Anyway, here's my comment (note the passage I bolded, toward the end):

Prof. Wagner wrote:

"Surely the Muslim visceral hatred of the West and especially the
US is based in some large part on a perception of the threat to
their culture from our western reductionism of human sexuality to
the level of smarmy selfishness—all to the detriment of women,
children, elders and future generations."

This visceral hatred was shown to be about more than reductionism of
sexuality in Holland recently, when the Muslim who murdered the Dutch
film-maker Theo Van Gogh, after shooting him a few times and then
slitting his throat in broad daylight on the street, pinned a long
pneumopathological letter up under his ribs with a knife. A Dutch
friend has translated the letter for me, which was recently published
by the Minister of Justice. The letter was addressed not to the
slain Van Gogh, nor to the Dutch people or government (at least not
directly), but to a woman named Ayaan Hirsi Ali. [I must amend that last statement: I believe the assassin's infamous letter did address not only Ms. Ali, but also the Mayor of Amsterdam, among others.]

Ms. Ali is a black
African from Somalia who immigrated to Holland many years ago. She is a professed "ex-Muslim" who has worked for years helping Muslim women she claims are being abused, physically and otherwise, by their Muslim husbands, brothers and fathers. She has taken her cause into the political arena, first by joining the more left-leaning Labour Party, then -- when they seemed more concerned to protect the virtue of multi-culturalism than the more concrete human rights of Muslim women -- switching to the more conservative Conservative VD Party. More recently, she collaborated with the slain Van Gogh by writing the text to his latest film in which Muslim women talk about their abuse.

The bloody letter to Ms. Ali lists, at great rambling length, her various sins (including her supposedly unwitting allegiance to a political system controlled by "Jews"), along with various threats not only to Ms. Ali herself but specifically to the "Netherlands", to "Europe" and to "America" (including apocalyptic language resembling the Apocalypse of John and other classical apocalyptic literature, here with Arabic flavors, scil.,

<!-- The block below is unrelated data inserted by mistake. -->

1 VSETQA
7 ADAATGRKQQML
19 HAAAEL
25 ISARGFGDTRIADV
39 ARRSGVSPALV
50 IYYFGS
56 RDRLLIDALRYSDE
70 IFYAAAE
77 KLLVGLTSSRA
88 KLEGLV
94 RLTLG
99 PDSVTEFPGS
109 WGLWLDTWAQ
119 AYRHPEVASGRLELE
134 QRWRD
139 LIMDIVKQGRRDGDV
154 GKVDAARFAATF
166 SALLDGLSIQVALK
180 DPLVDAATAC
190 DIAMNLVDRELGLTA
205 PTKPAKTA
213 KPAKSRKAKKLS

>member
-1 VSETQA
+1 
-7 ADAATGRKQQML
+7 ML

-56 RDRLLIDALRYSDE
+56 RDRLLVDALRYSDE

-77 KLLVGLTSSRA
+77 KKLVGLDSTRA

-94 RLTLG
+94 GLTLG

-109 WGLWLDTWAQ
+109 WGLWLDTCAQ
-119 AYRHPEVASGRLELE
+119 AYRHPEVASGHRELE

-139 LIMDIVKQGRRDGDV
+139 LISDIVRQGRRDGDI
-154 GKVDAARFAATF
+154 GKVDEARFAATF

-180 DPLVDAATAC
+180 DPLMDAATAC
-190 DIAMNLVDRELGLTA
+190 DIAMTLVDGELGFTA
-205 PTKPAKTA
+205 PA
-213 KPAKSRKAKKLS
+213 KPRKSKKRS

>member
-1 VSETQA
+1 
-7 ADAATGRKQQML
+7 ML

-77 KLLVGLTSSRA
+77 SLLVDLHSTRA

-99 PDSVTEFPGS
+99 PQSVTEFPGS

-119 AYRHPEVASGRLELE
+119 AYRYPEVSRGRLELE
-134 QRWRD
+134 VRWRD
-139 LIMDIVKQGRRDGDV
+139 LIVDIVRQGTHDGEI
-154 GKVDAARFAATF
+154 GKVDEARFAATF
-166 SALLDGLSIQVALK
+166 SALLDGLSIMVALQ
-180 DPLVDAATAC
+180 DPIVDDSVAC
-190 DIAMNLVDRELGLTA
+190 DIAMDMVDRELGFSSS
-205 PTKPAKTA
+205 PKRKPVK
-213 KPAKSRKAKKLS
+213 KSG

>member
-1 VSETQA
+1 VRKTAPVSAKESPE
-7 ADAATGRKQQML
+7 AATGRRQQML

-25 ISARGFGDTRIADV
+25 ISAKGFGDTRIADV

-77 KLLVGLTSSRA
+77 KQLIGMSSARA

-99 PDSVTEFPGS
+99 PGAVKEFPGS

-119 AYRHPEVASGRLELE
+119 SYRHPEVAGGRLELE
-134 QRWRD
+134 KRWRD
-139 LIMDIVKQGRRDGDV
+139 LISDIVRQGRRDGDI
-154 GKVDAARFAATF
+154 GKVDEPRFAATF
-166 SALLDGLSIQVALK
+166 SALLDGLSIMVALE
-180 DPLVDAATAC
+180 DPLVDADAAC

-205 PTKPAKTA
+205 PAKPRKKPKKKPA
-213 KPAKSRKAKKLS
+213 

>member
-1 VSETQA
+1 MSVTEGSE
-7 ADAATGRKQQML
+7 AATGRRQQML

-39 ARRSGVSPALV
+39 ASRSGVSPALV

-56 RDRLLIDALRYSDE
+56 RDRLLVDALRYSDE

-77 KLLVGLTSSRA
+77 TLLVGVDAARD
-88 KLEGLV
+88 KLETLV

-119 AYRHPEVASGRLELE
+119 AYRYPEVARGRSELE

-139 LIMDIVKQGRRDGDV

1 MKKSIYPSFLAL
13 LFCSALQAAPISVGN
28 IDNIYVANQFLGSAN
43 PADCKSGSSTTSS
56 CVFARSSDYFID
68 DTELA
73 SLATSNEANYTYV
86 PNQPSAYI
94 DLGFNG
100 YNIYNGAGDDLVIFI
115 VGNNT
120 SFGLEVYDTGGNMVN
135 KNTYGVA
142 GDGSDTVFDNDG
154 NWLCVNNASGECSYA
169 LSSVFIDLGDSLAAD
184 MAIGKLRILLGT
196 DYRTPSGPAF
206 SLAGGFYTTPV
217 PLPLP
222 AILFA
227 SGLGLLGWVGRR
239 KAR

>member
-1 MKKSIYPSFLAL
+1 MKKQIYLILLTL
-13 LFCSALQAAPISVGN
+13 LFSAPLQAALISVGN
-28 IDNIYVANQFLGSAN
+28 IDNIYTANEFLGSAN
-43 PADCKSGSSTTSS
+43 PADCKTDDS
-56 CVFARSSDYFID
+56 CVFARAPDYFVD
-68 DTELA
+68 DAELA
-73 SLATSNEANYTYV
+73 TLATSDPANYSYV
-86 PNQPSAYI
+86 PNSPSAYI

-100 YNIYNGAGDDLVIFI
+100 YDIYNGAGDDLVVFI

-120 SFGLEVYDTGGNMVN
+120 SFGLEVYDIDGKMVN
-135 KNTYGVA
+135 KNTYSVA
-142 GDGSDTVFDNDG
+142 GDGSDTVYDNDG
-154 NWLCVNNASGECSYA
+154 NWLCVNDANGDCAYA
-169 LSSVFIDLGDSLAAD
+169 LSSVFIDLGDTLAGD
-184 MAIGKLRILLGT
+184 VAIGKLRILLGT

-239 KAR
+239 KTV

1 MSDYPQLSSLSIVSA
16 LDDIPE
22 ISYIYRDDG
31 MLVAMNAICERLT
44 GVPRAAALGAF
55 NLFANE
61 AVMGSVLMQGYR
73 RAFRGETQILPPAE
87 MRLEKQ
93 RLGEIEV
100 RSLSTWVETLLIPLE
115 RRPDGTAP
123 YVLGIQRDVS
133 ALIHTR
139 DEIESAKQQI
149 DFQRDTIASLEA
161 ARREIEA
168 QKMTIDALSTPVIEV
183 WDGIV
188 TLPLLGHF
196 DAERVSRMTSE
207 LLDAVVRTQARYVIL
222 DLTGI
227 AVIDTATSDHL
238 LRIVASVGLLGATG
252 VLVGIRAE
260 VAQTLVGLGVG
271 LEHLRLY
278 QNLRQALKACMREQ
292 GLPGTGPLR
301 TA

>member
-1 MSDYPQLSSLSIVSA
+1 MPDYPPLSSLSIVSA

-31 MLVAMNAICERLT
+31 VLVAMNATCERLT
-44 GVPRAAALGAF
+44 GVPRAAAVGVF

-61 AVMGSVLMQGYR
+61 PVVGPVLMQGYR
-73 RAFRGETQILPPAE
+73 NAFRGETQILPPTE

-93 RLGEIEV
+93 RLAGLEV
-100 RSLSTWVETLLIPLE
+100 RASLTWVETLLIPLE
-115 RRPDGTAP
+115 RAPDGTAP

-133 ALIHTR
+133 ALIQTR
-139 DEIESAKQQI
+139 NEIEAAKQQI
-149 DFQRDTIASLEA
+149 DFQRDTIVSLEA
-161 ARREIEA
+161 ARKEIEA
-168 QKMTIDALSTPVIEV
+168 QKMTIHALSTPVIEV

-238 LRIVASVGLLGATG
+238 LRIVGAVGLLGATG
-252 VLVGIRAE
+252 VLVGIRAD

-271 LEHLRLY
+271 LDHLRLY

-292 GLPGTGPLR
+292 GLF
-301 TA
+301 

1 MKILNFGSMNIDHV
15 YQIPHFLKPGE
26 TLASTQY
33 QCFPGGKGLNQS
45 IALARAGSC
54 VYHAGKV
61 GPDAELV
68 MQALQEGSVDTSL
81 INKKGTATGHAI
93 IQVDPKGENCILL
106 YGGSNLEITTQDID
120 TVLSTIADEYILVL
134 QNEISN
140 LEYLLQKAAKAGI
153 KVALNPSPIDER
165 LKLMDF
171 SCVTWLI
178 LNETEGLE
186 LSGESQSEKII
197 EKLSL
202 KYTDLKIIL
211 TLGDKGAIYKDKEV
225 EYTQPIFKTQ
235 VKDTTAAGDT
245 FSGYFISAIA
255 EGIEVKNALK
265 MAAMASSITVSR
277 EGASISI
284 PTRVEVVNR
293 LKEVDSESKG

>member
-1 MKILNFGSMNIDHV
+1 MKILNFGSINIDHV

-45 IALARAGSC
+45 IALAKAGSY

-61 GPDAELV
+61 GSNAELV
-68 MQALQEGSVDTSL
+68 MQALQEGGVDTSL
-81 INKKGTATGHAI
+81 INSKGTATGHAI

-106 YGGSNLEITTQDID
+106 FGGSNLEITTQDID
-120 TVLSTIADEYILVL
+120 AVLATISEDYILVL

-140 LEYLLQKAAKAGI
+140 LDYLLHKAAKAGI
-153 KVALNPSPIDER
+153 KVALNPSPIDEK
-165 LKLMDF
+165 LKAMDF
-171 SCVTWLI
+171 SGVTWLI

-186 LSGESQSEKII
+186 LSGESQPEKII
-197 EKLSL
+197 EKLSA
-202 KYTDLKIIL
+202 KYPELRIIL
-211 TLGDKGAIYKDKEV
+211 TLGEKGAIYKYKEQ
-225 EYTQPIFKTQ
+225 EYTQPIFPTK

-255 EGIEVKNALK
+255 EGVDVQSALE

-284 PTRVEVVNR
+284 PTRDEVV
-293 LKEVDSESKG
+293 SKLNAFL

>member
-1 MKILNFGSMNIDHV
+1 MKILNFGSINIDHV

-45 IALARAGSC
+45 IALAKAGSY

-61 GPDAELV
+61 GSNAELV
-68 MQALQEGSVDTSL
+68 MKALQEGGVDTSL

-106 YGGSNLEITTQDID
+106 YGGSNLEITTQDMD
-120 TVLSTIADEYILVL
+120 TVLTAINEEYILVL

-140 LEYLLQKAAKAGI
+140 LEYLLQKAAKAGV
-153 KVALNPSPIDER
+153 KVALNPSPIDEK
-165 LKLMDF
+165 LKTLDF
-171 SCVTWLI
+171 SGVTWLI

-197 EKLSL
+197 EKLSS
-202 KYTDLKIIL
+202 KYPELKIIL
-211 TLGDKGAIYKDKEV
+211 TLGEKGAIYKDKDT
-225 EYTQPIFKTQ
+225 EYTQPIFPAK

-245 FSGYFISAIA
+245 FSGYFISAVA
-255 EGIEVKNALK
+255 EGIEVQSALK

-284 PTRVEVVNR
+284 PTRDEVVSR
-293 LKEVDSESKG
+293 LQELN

"On that momentous day

FEAR will fill the atmosphere:
When the sun is closed down
And when the stars fall down
And when the mountains are moved
And when the pregnant camels are left behind."... etc.).

Among the sins of Ms. Ali listed by the letter was one that caught my eye: "Thus you had the cowardice to ask Islamic children at school to make a choice between their Creator and the constitution."
This aroused a question in me: Which pneumopathology is more unhealthy and dangerous for civilization,

a) the pneumopathology that would marginalize or even exclude

discussion of the divine Nous in the public spheres of education,
information and politics;


b) the pneumopathology that is so anxious for the divine Nous to be
dominant in the public spheres that it slaughters an innocent person
like a pig in broad daylight on the street?

The fact that I feel compelled to ask this question at all generally of the more "conservative" Voegelinians here tinges me with frustration; the fact that I can guess the convoluted answer from the more anti-American Voegelinians here fills me with annoyance, rancour and sadness.

(Nota bene: while Van Gogh's film that so outraged the Muslim community in Holland not only included Muslim women talking about the abuse they experience in their culture but also depicted their naked breasts artfully overlaid with verses from the Koran, this degree of sexual libertinism which has, at least since the 1960s if not further back, become so much a part of modern Western art and culture as to have become unremarkably banal to most Western Christians, is not once mentioned in the terrorist letter, though doubtlessly it was one contributing factor to the 'visceral hatred' of the seven Muslims arrested for this twisted abomination.)